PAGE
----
Confession as Punishment
This week we’re going to look at confession as a spiritual practice. As Brenna and Cody shared yesterday, so many times we view confession as a chore, an emotional drain, and as a necessary component of a punitive system of justice. Jesus knows that how we think of confession, so he told a story about us so that we could see the silliness of it all and how different confession really is.
Today, we’re going to try to get in touch with the reality of how crazy our idea of confession is by looking at the first part of the famous “Prodigal Son” passage. Ponder the younger son’s plan to confess; talk with God about how it''s similar to how you think of confession.
What’s helpful about his approach? What’s unhelpful?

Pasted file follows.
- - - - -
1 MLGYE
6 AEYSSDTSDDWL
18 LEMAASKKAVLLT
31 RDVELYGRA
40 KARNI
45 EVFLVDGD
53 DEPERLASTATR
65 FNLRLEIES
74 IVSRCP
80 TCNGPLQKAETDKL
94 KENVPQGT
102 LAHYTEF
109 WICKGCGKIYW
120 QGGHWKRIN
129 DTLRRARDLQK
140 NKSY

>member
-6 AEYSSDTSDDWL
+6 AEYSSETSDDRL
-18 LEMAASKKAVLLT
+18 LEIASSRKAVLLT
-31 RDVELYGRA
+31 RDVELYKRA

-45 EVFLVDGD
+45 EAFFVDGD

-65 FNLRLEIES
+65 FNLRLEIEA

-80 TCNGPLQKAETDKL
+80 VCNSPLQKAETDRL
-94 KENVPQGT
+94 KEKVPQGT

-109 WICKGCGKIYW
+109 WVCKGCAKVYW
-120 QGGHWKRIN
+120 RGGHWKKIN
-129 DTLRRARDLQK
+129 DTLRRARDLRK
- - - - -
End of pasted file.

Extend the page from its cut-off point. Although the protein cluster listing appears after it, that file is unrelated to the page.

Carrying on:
Was it healthy to wait as long as hid did before his big confession? Why or why not?
What does it say about the younger son that his confession is aimed not at re-engaging him in the family, but rather as punishing him and stripping him of his position as son?
What do you learn about yourself?
Jesus continued: “There was a man who had two sons. The younger one said to his father, ‘Father, give me my share of the estate.’ So he divided his property between them.
Not long after that, the younger son got together all he had, set off for a distant country and there squandered his wealth in wild living. After he had spent everything, there was a severe famine in that whole country, and he began to be in need. So he went and hired himself out to a citizen of that country, who sent him to his fields to feed pigs. He longed to fill his stomach with the pods that the pigs were eating, but no one gave him anything.
When he came to his senses, he said, ‘How many of my father’s hired servants have food to spare, and here I am starving to death! I will set out and go back to my father and say to him: Father, I have sinned against heaven and against you. I am no longer worthy to be called your son; make me like one of your hired servants.’ So he got up and went to his father.